The matter became even more complicated with the June 1967 defeat, in which Jordan lost even more land, over and above those areas lost in the nakba of 1948. After the defeat, more Palestinians in the West Bank moved to Jordan (the East Bank) and became Jordanian citizens.

Then, in 1988, Jordan’s late King Hussein disengaged Jordan administratively and legally from the West Bank, a decision that violated the Jordanian constitution. Jordan justified that move by claiming that Arab pressure was exerted on Jordan to empower the Palestine Liberation Organization, which had been recognized as the sole legitimate representative of the Palestinians in 1974. The Jordanian and Palestinian public criticized the decision, which they considered as conceding occupied Jordanian land that was not occupied on unity day.

Jordanian-Palestinian relations have been formed by political decisions taken by the heads of the political structures on both banks of the river. Those decisions have affected the entire structure of the two peoples, whereby any change will collapse the whole structure.

At first, the relationship was marked by sympathy for a people who had lost their land and become refugees dreaming of return. That sympathy developed into active support for a cause that was considered the primary cause of the Arabs. Moreover, the Palestinian cause became a Jordanian cause in the unity framework. But that didn’t last; in the wake of the 1967 defeat, a new terminology appeared: east Jordanians and Jordanians of Palestinian origin. The objective of that terminology was to consecrate the idea that there are two separate peoples and reject the two peoples melting together into one.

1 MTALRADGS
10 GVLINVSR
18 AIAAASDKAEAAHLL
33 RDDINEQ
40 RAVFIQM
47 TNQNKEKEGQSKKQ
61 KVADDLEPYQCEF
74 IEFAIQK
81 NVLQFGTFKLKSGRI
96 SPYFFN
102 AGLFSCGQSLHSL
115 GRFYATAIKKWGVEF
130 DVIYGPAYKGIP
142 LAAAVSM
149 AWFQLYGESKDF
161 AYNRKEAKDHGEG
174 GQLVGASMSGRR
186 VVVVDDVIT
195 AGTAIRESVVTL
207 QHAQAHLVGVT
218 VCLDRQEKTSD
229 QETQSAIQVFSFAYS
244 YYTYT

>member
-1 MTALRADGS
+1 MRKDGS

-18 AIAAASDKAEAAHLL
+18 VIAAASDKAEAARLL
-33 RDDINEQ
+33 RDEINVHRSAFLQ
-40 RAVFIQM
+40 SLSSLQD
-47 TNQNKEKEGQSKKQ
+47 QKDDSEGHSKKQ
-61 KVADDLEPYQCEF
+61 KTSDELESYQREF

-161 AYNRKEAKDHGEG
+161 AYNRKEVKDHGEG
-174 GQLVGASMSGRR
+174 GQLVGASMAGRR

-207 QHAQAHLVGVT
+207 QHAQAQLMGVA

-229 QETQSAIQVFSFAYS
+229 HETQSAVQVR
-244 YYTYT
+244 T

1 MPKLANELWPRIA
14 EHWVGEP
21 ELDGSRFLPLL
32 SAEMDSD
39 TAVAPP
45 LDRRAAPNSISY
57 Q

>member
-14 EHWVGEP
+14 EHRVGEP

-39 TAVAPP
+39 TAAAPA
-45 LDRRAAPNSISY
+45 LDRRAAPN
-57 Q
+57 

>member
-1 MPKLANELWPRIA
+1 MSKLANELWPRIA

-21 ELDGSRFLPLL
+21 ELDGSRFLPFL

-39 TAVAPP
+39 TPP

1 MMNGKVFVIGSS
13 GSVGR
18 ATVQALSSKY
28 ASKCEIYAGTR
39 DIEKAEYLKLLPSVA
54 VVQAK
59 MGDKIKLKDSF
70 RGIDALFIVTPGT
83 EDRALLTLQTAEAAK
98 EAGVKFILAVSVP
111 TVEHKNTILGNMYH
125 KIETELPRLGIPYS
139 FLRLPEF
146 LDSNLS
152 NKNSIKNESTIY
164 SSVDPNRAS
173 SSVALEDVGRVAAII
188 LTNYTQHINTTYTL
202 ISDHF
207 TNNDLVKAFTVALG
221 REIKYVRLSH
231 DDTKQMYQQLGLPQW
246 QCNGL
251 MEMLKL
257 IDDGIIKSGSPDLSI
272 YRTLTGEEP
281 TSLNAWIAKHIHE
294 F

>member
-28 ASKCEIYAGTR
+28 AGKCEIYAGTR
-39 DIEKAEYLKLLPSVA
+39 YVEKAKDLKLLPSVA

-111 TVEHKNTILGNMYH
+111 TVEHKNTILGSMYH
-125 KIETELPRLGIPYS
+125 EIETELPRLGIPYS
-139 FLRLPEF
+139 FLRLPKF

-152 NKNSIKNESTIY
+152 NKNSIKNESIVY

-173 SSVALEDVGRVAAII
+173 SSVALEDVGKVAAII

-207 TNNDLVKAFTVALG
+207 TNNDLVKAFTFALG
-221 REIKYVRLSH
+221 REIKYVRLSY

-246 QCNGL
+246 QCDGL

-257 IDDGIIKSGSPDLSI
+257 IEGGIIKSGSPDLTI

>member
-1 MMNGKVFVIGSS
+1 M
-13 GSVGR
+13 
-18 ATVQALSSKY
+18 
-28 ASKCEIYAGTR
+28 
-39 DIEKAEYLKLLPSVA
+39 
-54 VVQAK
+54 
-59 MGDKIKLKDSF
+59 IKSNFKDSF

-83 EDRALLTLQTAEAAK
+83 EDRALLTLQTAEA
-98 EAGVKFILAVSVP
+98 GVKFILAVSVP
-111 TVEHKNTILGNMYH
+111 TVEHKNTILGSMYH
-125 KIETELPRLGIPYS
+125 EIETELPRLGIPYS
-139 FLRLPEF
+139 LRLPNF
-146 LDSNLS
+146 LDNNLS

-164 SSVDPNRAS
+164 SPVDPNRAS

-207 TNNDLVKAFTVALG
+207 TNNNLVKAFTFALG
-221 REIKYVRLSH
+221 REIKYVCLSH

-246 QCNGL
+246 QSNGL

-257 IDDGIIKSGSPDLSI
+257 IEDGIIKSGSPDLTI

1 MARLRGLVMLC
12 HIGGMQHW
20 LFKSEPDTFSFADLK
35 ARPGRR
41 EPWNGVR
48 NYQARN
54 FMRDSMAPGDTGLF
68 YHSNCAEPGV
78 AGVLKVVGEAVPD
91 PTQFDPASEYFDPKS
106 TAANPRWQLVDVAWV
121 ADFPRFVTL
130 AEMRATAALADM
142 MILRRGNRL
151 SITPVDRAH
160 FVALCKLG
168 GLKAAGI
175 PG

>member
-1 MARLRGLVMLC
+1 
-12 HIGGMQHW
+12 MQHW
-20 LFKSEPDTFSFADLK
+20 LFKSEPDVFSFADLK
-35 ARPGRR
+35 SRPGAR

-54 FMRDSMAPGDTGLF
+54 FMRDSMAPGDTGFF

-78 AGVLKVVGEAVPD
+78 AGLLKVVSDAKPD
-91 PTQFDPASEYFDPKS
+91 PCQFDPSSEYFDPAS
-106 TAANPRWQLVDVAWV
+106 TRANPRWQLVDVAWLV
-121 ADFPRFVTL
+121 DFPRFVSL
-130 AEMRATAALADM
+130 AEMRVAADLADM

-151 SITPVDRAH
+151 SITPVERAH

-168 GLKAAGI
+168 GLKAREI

East Jordanians feared that the Palestinian majority would crowd them out of the country’s resources and control the Jordanian economy. Thus, east Jordanians rushed to fill the top positions in the state and said that they feared for their national identity. They revolted over losing benefits they would have had were it not for the Palestinian presence.

Racial division was thus established in Jordanian society, and that division was reinforced by the events of Black September in 1970 between the Palestinian resistance and the Jordanian army. This ended with the exit of the Palestinian resistance from Jordan forever.

The Palestinians said that they left Jordan after a massacre that targeted their presence, while the Jordanians said that they protected their country from the ambitions of armed gangs. Each party retains a painful memory of what happened and considers itself the victim.

Amid this complex relationship and the growing racial discourse, the Jordanian government did nothing to address the root of the problem in the historical context that created it. All the government did was adopt the slogan launched by the late King Hussein: “A country of immigrants and supporters.” But the slogan failed to address the problem because it consecrated the notion that there are two peoples in Jordan, with the east Jordanians having a privileged status over Jordanians of Palestinian origin.